Maybe one last thing to mention when thinking about the relationship of dance with karate is randori. Randori can of course be chaotic, but at its simplest isn't it locking onto another beings rhythm in an attempt to disrupt it? The best randori I ever have is with an opponent who can feel my rhythm of movement and whose rhythm I 'get' immediately. Although this makes for tough randori (in order to point score) it means there is a connection of the two fighters. The most unconvincing of randori consists of when I feel the other person is jittery, or ungrounded and certainly not flowing (or when I get knocked on my *rse). This doesn't mean it is wrong, just not as 'easy' for me to tap into.
The closest I could possibly put forward as an example of connection of adversaries through conflict is pushing hands in Tai Chi. This is essentially a flowing action to feel the opponent's energy/physical state and to take opportunities in weaknesses therein to imbalance it. It's not dance at all but there is a connection of rhythm in the practitioners and a sense of feeling the sensitivities of the opponent in order to effect a change.
Dance is defined by wikipedia as: "An art form that generally refers to movement of the body, usually rhythmic and to music, used as a form of expression, social interaction or presented in a spiritual or performance setting.
Dance may also be regarded as a form of nonverbal communication between humans, and is also performed by other animals (bee dance, patterns of behaviour such as a mating dance)."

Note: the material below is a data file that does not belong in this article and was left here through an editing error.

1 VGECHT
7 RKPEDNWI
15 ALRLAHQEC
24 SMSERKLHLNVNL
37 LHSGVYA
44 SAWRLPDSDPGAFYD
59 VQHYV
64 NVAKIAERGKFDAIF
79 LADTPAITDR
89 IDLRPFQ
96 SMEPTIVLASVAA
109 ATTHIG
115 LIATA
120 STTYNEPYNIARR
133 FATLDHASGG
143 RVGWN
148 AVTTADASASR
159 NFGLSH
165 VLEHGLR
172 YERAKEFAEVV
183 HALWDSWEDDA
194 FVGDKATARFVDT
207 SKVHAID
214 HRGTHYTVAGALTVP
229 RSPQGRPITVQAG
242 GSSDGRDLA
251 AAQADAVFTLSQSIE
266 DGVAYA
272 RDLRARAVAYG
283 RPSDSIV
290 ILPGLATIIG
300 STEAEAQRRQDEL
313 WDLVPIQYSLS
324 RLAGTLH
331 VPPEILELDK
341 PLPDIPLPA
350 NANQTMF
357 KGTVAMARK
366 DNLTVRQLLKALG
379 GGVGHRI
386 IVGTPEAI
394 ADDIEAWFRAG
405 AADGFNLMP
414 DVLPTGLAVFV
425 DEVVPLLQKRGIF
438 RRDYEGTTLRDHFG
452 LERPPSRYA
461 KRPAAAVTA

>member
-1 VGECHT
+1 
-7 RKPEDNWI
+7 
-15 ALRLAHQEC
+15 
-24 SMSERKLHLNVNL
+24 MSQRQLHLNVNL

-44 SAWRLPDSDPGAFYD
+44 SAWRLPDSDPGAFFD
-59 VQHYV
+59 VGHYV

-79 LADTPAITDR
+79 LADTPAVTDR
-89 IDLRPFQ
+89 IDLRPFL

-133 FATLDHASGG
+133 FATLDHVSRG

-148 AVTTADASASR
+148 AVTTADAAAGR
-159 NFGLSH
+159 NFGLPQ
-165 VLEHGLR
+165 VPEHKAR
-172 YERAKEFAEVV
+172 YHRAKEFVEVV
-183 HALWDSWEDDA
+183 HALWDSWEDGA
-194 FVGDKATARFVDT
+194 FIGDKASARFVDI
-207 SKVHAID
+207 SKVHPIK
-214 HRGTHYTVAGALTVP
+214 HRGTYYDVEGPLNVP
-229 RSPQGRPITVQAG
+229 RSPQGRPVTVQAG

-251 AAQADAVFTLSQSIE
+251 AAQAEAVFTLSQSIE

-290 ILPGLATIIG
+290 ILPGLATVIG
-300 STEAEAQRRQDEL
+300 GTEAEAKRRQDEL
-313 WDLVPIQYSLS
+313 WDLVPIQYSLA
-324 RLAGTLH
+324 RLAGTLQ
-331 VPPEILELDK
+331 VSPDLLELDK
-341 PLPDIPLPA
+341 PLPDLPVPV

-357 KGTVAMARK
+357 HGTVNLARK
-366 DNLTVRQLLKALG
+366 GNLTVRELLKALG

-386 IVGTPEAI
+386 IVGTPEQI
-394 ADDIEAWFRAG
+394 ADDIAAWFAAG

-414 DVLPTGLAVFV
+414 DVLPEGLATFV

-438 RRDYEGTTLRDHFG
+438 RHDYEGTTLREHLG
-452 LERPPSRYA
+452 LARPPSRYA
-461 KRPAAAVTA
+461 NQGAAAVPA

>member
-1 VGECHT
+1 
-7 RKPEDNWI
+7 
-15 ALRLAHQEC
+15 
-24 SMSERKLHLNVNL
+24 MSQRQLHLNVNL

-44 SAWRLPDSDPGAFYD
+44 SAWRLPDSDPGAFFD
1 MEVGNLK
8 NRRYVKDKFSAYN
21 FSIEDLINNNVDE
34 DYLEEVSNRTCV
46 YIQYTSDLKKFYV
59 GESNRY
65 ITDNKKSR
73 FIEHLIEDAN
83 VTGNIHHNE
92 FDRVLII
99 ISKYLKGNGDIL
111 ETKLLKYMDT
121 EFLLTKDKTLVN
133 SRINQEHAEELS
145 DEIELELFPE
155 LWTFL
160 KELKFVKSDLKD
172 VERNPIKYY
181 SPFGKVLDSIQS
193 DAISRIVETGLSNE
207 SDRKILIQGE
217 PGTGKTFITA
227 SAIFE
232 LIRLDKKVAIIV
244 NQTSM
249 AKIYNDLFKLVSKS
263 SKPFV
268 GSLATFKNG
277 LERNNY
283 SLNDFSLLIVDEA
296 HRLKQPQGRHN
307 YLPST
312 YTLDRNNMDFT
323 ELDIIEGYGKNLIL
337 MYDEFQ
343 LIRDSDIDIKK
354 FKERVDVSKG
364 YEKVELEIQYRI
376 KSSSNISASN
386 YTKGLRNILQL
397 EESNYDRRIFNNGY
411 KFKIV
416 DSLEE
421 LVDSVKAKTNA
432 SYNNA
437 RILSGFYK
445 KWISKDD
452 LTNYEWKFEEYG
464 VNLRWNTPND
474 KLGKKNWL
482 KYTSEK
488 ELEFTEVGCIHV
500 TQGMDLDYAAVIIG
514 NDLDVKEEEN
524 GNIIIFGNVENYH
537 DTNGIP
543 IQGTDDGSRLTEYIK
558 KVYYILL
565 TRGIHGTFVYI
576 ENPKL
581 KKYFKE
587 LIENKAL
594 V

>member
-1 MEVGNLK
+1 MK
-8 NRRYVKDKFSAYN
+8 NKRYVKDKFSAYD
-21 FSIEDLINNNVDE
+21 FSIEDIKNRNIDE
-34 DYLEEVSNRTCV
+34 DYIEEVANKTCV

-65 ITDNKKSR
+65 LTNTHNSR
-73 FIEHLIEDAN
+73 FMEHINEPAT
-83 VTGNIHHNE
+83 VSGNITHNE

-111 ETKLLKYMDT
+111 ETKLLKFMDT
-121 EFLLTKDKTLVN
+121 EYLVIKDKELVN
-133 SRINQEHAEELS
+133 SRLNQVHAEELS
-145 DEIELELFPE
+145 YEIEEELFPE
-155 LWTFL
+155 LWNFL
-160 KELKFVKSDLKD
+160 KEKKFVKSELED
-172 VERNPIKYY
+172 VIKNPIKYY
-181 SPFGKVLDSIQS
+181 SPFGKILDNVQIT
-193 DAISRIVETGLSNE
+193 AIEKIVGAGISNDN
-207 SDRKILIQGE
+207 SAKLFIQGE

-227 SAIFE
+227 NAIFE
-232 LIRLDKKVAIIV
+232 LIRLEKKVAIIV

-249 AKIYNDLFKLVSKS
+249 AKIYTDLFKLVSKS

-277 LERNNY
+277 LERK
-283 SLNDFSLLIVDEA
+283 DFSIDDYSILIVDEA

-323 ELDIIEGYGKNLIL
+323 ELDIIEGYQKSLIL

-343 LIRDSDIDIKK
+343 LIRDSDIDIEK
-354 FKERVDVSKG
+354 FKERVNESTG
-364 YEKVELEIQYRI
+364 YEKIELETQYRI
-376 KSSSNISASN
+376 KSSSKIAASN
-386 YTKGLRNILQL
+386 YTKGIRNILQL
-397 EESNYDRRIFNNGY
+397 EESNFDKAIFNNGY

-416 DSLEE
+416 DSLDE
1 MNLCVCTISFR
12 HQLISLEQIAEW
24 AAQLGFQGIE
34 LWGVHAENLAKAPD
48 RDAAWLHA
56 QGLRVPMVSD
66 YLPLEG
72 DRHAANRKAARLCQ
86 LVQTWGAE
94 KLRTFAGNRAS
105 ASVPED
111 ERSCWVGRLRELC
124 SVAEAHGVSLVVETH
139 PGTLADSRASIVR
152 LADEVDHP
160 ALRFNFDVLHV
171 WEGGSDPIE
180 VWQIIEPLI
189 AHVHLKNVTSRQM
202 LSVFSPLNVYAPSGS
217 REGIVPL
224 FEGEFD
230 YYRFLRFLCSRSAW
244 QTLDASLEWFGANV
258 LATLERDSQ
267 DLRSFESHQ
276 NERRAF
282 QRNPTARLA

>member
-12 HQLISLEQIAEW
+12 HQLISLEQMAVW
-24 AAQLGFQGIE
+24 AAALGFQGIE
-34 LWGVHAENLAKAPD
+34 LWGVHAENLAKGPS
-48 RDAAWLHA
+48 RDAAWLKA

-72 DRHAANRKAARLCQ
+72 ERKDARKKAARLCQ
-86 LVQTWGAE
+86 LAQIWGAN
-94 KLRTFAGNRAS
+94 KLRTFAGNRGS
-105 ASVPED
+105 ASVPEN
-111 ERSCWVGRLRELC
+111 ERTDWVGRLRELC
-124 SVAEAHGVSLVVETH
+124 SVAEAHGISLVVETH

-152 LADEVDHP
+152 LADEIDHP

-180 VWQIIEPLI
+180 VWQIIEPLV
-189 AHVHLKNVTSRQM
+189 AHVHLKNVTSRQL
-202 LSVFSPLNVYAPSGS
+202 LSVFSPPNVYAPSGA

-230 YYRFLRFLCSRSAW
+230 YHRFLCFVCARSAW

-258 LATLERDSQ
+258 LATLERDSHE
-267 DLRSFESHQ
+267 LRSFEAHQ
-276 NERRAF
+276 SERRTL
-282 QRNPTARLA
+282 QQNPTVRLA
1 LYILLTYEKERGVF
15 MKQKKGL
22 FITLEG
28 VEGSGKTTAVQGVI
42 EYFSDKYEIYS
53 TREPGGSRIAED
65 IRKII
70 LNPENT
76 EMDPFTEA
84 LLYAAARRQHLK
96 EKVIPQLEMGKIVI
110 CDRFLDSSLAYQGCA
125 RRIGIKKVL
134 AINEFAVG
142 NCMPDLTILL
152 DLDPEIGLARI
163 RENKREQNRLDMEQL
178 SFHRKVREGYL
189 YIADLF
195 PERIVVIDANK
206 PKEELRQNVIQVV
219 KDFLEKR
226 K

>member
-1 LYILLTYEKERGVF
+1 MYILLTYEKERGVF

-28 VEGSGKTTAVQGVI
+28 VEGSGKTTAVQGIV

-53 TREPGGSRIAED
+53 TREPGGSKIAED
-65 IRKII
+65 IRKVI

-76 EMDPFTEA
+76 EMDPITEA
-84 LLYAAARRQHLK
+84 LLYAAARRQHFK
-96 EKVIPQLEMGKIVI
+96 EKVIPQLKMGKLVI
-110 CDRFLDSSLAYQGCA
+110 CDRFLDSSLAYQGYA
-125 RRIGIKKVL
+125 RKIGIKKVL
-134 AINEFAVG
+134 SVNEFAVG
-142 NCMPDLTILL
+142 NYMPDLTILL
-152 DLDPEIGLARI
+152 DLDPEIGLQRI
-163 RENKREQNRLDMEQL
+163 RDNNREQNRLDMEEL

Am I way off?
Just plain insulting?
Check out Cat's post on dance and movement:
Last night's Shorinji Kempo lesson turned out to be a good, sweaty session with lots of refining technique and learning formats ready for the grading. Unfortunately as I entered the dojo I had a few things on my mind and I was in a dark and painful mental state. These, typically (for me, at any rate), can be difficult to shake and the first 20 minutes training (warm-up and kihon) were not easy. Interestingly the light randori I did with sensei TO to warm up was easy. I find randori really helps clear my mind. Sadly, just after I finished warming up with the randori I descended back into my dark mood and I could see the black dog was following me.
My main worry was that I was more concerned about my mental state than learning. This is a crucial lesson for me as it's the run-up to the grading and I want to fill in any gaps of knowledge I have so I needed to buckle down. During this period when I was preoccupied I wasn't learning effectively. At times when sensei explained something to us in detail, I glazed over and ended up thinking about my preoccupations. "Clear?", he asked. "Hai!" I replied, then thought, "Uh oh...what did he say?". I'm sure lots of people encounter this but it struck me how it impacted on my learning last night. By the end of the session I'd shaken it and was focused on techniques, especially my kumi embu, and was learning well because my mind was clear(er).
Interestingly sensei TO pushed me out of my mood without realising it simply by creating an atmosphere of determined and focused repetition of the kumi embu. The determination and focus on the techniques meant I had no space in my mind for other worries. Excellent!
For those interested, the kumi embu for 2nd to 1st kyu is as follows:
1. Uchi uke zuki - ren hen ko
2. Soto uke zuki - ren hen ko
3. Sode nuki
4. Sode dori
5. Kusshin zuki - ren hen ko
6. Soto oshi uke zuki - ren hen ko
7. Kata muna otoshi
8. Eri juji
9. Ude maki
10. Chidori gaeshi - ren hen ko